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FNC considers property watchdog

Mahmoud Habboush The National
FNC considers property watchdog - Real Estate - Property - UAE - FNC


A federal property sector watchdog that co-ordinates the work of local regulatory bodies could be introduced UAE-wide under plans being considered by the Government, the Minister of State for Financial Affairs said yesterday.



The scheme was one of several topics discussed at the session of the Federal National Council (FNC). Legislation to grant Emirati women married to non-UAE nationals access to housing assistance was passed, while the Government’s reaction to companies that produced medication containing harmful bacteria was discussed.

The session was dominated by plans to better regulate the UAE property sector, which has this year experienced job losses, the cancellation of numerous projects and a substantial decline in house prices.

The Government does not have a federal body with powers to monitor the sector. Instead, local governments, including those of Dubai and Sharjah, have established their own regulators, such as Dubai’s Real Estate Regulatory Agency. Ajman and Abu Dhabi are considering similar schemes.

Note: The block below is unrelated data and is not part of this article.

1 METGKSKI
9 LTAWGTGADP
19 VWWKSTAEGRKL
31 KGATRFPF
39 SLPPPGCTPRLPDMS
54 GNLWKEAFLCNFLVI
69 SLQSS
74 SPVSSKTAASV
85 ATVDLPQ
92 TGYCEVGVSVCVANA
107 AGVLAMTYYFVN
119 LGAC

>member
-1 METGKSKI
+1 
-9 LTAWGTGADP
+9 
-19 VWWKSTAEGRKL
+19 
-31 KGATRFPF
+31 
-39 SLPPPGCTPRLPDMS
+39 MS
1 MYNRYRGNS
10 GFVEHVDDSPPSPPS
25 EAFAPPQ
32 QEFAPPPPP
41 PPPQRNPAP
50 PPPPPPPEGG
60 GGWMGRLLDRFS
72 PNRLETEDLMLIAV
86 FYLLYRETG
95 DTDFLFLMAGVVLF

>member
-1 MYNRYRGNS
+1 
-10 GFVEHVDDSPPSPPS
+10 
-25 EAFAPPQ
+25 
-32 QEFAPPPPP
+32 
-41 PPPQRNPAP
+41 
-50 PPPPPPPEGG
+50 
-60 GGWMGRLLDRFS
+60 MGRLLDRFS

“We’re looking into the possibility of carrying out a federal role to regulate this monitoring and co-ordinate among the [local] institutions,” said Obaid Humaid al Tayer, the Minister of State for Financial Affairs.

Mr al Tayer was answering a question by Amer Abdul Jaleel al Faheem, a member of the FNC, about the Government's efforts to control local banks’ “overfunding” of property projects owned by foreign investors.

Mr al Faheem said several foreign property developers have fled the country with their real estate projects unfinished.

“A number of developers have started their business here without having any capital,” he said. “They formed alliances to develop a number of real estate projects and then secured 100 per cent funding. After the [financial] crisis a number of them left the market and left their projects unfinished.”

A Central Bank resolution limits the lending for real estate projects to 20 per cent of the deposits that a bank has available for loans. Mr al Faheem claimed some banks did not abide by these rules.


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